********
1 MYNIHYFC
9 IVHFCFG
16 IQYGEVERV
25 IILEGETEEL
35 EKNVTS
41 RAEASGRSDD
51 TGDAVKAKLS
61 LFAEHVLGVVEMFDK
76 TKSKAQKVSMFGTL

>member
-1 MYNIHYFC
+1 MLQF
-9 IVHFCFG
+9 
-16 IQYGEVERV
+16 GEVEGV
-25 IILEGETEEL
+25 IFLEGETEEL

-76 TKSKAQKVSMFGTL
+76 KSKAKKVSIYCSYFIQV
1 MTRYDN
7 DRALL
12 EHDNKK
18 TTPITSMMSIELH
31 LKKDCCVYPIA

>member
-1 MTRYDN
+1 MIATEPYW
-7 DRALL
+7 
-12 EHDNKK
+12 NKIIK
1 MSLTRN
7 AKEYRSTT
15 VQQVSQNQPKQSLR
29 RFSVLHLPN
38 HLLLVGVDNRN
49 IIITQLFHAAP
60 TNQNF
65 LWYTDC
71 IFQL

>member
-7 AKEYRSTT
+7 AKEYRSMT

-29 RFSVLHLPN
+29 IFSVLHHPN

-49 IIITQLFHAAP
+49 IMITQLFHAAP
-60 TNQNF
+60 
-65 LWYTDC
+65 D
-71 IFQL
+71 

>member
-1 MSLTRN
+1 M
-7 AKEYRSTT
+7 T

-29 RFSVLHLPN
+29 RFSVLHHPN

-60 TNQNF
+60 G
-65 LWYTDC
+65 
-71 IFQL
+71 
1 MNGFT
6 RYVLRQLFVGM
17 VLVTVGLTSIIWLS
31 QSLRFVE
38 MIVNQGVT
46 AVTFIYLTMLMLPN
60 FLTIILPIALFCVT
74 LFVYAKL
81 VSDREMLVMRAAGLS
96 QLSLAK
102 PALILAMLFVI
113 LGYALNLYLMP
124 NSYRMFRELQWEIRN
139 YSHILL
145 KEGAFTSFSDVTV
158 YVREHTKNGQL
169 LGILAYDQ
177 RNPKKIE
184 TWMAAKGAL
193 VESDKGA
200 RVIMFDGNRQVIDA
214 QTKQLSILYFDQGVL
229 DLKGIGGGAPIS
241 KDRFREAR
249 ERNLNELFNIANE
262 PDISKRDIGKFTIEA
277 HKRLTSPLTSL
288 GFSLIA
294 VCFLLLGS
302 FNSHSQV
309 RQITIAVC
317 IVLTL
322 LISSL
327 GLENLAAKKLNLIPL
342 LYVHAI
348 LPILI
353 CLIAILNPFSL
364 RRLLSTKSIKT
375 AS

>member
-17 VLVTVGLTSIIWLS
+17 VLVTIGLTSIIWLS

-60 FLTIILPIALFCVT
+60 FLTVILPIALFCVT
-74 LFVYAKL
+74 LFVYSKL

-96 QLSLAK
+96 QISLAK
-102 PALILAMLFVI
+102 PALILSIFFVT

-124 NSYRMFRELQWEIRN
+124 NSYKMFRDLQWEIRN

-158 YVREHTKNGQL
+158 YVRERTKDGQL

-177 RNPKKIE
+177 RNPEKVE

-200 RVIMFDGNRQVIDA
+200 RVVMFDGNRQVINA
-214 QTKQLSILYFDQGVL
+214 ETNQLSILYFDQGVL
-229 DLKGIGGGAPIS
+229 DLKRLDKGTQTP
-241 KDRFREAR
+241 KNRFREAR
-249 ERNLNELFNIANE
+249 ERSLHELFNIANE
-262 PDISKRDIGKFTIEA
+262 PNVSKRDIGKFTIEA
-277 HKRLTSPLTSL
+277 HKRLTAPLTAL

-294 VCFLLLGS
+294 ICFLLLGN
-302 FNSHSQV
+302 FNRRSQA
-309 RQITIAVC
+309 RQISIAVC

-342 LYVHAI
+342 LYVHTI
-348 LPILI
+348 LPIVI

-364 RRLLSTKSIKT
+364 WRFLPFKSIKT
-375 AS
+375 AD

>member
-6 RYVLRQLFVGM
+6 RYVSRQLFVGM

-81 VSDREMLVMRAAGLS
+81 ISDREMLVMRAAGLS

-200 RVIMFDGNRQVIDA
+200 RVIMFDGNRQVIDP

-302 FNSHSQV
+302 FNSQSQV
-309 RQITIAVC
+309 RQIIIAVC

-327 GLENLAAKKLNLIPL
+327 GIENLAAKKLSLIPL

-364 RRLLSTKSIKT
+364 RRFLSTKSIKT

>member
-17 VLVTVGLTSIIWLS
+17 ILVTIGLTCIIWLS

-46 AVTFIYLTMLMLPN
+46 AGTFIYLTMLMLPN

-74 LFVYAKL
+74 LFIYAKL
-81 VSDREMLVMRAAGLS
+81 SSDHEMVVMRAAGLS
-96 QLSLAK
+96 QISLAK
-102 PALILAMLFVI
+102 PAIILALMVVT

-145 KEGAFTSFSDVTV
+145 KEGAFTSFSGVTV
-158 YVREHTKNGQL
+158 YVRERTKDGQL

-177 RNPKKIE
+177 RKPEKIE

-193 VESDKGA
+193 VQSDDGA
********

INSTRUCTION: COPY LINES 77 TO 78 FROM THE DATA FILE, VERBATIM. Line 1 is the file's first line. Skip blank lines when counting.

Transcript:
96 QLSLAK
102 PALILAMLFVI